Quinnipiac University

LGBTQ+ Fellow strives for safe, inclusive campus for all

October 15, 2021

Vince Contrucci

When Director of Community Service Vincent Contrucci was approached to become Quinnipiac’s inaugural LGBTQ+ Fellow in 2020, the trajectory of the role was largely undefined. Regardless, Contrucci immediately recognized the breadth of change the position could facilitate.

“I viewed it as an opportunity to move the university forward in equity and inclusion in the student population, as well as for our faculty and staff,” Contrucci said.

Contrucci established himself as a particularly impactful ally for the queer population at Quinnipiac long before his fellowship began. His modern gay civil rights walking tour of New York City, now in its sixth year, delivers a deep dive into the burgeoning travails and successes of a now global movement demanding equality for LQBQT+ individuals.

“This has always been a part of what I’ve done professionally, being an advocate for the queer population,” he said. “I strove to find ways to roll this mission into my work in the office of community service.”

The fellowship, despite coinciding with the radical circumstances around the COVID pandemic, allowed Contrucci to launch initiatives to create a more inclusive environment at the university, as well as to offer educational opportunities around the queer community.

Under Contrucci’s tutelage, a LQBQT+ student leadership retreat debuted in this Spring. Eighteen students attended the workshops and presentations. Student focus groups encouraged individuals to share their experiences, as well as to imagine the change they’d like to see on campus, said Contrucci. A second retreat takes place this November.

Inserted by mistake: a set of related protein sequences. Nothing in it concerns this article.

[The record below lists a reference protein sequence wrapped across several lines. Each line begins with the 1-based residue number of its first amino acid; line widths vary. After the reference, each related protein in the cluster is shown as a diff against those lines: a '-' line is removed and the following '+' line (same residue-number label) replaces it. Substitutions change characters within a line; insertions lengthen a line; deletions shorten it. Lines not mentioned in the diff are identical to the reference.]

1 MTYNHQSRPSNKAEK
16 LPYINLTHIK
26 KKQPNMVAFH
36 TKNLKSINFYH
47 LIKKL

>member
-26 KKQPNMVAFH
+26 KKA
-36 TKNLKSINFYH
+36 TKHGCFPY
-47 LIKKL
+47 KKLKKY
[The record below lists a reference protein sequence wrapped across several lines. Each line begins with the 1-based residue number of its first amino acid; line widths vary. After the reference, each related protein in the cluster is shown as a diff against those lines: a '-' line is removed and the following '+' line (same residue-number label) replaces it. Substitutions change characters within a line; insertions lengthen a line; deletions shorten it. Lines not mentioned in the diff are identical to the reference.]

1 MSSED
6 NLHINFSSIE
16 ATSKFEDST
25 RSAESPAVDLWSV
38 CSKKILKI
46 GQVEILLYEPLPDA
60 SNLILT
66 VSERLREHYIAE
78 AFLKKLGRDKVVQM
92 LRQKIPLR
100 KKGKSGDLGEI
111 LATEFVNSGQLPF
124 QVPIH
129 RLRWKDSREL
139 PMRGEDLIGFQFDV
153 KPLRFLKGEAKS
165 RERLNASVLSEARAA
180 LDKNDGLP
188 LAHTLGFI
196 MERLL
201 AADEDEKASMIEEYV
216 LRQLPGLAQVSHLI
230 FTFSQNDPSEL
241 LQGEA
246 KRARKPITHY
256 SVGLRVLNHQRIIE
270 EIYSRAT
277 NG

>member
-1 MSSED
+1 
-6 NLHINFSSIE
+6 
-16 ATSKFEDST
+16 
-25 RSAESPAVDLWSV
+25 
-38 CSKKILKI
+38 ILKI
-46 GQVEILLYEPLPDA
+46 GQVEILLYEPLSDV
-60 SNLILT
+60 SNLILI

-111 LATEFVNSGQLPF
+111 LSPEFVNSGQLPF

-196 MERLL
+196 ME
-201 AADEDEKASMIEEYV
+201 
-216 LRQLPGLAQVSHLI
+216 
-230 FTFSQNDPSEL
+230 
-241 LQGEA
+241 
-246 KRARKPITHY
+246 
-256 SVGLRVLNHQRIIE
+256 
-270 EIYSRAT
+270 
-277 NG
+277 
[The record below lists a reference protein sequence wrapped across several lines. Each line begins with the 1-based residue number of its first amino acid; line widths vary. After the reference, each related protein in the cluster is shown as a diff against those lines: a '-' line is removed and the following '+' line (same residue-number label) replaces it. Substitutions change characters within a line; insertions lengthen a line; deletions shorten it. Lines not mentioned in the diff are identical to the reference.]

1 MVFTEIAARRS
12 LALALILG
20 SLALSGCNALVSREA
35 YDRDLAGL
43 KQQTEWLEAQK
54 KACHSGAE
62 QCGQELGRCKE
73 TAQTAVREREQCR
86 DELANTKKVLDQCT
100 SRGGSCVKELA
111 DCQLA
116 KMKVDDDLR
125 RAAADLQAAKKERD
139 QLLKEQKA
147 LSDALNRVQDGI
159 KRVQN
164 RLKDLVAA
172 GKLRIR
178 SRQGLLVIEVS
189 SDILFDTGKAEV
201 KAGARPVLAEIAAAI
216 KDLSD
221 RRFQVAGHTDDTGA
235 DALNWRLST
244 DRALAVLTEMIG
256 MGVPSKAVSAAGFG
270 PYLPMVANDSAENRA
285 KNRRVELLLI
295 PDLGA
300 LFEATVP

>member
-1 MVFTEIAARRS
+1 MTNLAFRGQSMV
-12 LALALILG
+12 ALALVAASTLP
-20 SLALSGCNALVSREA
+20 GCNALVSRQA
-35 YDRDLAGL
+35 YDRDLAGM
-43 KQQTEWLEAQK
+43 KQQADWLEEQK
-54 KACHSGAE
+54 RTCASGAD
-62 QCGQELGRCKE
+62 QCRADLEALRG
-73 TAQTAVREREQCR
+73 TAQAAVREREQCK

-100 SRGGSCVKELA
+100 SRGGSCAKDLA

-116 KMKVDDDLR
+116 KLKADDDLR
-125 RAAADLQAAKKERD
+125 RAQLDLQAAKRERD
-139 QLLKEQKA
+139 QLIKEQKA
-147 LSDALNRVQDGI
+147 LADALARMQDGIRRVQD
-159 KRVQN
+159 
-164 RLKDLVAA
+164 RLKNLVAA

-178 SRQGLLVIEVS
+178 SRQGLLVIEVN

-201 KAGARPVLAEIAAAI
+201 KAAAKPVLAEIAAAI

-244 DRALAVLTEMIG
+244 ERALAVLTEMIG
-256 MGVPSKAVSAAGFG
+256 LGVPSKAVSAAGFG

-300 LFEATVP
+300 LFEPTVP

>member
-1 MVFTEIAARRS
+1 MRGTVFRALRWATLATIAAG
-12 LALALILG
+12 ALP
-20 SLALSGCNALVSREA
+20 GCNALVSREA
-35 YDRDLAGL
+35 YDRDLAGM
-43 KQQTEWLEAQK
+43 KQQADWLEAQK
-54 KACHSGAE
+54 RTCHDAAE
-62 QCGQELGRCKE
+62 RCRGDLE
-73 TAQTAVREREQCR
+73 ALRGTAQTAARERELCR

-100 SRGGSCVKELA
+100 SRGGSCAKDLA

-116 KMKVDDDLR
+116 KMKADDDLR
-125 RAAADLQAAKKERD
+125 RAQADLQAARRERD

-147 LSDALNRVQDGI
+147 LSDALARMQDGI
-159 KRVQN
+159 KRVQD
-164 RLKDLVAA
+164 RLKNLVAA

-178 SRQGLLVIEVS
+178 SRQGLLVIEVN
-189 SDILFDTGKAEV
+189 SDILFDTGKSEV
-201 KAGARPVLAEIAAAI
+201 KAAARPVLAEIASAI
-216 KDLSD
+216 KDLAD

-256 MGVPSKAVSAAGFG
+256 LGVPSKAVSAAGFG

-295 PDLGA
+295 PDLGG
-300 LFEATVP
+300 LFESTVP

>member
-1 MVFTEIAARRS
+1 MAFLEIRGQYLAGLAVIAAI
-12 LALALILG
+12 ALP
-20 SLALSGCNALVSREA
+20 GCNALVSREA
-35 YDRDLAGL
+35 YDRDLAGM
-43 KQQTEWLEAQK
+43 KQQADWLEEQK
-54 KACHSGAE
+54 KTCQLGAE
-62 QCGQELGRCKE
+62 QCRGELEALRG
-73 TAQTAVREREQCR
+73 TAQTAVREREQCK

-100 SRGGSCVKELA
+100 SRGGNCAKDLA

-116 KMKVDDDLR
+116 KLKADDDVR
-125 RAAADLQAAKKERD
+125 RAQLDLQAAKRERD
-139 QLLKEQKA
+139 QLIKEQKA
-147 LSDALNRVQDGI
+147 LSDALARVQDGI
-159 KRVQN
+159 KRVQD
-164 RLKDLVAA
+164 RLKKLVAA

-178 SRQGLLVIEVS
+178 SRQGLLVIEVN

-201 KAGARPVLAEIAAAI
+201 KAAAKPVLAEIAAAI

Contrucci also helped to develop Quinnipiac's first Pronouns Awareness Day.

“There was real interest on campus in bringing a greater understanding of the proper usage of pronouns, and how it impacts people,” he said.

Contrucci worked on the virtual program’s content; helped source a speaker; and assisted with marketing the event. Fifteen students attended the workshop, which was held on April 2 (coinciding with Good Friday, a university holiday). Another pronoun event is forthcoming, to be held in-person.

During the fellowship, Contrucci also shared his expertise to refine burgeoning initiatives around campus. He worked with the Safe Space Committee on its training module that teaches how to create a safe and inclusive environment for queer members of the Quinnipiac community. He also reviewed the descriptive language of the new gender inclusive housing initiative for the school’s catalogue.

The fellowship concludes in December, and Contrucci is grateful for the experience the position provided. “It’s been really nice to have the chance to expand my reach on campus, and to connect with students that I may have not have otherwise interacted with,” he said. “I appreciate the opportunity.”

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